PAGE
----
administration of justice; and (4) the extent to which
withdrawal will delay resolution of the case. See Deal v.
Countrywide Home Loans, 2010 WL 3702459, at *2 (N.D.
Cal. Sept. 15, 2010). “Ultimately, a ruling on a motion
to withdraw must involve a balancing of the equities.”
Robinson, 2010 WL 3259384, at *2 (internal citation
and quotation marks omitted).
District, courts also consider the standards of professional
conduct required of members of the State Bar of California
when determining whether counsel may withdraw representation.
See, e.g., U.A. Local 342 Joint Labor-Mgmt.
Comm. v. So. City Refrigeration, Inc., No. 09-3219, 2010
WL 1293522, at *3 (N.D. Cal. Mar. 31, 2010); Cal. Native
Plant Soc'y v. U.S. EPA, No. 06-3604, 2008 WL
4911162, at *1 (N.D. Cal. Nov. 14, 2008). Under California
Rule of Professional Conduct 3-700(C)(1)(d), an attorney may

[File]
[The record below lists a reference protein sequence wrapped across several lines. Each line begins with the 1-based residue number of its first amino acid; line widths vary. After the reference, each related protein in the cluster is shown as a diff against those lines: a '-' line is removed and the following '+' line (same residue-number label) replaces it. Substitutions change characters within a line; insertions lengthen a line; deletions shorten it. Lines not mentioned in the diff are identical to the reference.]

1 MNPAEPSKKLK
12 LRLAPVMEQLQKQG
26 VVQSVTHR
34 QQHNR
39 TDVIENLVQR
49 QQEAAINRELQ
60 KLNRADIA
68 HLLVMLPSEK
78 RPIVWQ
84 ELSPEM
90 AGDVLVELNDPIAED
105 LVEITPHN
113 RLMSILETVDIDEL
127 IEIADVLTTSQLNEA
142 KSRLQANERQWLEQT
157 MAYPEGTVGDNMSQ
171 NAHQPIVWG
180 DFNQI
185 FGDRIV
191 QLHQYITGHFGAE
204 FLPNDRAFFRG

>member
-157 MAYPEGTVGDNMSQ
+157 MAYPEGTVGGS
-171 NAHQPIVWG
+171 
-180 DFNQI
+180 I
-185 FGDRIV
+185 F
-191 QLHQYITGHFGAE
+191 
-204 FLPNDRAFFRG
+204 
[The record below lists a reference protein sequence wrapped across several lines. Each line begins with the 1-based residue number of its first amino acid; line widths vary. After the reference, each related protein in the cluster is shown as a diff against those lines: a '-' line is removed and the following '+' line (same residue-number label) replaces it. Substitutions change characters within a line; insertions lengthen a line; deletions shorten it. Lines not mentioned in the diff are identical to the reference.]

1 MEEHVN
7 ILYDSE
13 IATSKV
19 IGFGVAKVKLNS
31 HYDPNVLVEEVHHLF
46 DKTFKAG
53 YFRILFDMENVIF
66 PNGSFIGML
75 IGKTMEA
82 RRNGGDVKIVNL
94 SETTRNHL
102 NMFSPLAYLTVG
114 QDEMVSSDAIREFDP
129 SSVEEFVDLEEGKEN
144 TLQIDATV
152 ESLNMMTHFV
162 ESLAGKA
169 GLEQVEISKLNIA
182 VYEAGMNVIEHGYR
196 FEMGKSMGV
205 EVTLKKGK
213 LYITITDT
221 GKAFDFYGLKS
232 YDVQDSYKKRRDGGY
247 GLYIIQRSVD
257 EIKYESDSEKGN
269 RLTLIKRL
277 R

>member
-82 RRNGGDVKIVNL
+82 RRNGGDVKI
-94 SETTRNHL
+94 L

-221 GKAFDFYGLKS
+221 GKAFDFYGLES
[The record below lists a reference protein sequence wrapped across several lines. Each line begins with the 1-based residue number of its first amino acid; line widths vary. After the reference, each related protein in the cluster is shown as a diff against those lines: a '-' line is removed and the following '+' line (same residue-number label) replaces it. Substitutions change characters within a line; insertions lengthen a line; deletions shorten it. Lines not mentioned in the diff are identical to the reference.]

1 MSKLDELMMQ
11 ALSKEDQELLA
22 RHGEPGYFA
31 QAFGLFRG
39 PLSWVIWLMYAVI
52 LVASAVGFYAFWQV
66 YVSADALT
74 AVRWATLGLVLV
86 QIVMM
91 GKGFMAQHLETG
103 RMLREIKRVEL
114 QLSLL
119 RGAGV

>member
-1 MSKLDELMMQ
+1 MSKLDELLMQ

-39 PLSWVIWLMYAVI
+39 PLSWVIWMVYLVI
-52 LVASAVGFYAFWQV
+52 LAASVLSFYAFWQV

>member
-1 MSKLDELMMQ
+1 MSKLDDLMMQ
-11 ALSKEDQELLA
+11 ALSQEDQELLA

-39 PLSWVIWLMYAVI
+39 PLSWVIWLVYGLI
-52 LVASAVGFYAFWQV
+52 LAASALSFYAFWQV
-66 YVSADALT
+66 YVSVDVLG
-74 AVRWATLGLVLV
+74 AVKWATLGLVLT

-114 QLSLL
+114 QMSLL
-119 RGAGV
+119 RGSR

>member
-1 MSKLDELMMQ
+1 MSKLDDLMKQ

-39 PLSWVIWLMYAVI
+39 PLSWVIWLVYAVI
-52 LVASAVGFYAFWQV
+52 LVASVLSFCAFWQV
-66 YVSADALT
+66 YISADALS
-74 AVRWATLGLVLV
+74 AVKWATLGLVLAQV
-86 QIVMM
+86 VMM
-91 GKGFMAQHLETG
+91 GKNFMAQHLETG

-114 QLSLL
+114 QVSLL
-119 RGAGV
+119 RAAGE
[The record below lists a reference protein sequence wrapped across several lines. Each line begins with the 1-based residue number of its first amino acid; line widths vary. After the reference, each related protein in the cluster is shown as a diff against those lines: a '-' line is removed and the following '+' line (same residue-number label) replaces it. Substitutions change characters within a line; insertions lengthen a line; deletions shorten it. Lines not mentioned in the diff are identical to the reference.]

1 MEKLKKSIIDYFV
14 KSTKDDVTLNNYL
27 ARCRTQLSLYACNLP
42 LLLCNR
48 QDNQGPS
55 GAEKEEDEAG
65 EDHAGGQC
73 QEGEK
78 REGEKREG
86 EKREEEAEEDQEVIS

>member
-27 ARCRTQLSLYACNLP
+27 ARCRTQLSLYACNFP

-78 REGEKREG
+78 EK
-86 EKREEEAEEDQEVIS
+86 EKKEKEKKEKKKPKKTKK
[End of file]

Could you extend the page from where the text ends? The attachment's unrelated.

request permission to withdraw on the basis of “conduct
[that] renders it unreasonably difficult for the [attorney]
to carry out the employment effectively.” Cal. Rule of
Prof. Conduct 3-700(C)(1)(d).
counsel seeks to withdraw because he maintains that
fundamental differences have arisen between counsel and
Plaintiff such that continued representation is unreasonably
difficult. In particular, counsel cites the following
difficulties: (1) Plaintiff has disregarded Kronenberger
Rosenfeld's case strategies and advice; (2) Plaintiff has
assessed the strength of her case far differently than has
Kronenberger Rosenfeld and adopted expectations on the timing
and scope of resolving the case that differ from Kronenberger
Rosenfeld's expectations; (3) Plaintiff has asked
Kronenberger Rosenfeld to pursue discovery and claims that
are not justified by law; and (4) Plaintiff has resisted
fulfilling her obligations as a litigant before this Court.
(Dkt. No. 28 at 3:8-17.)
support of the motion to withdraw counsel has submitted two
declarations from Plaintiff's counsel Jeffrey Rosenfeld,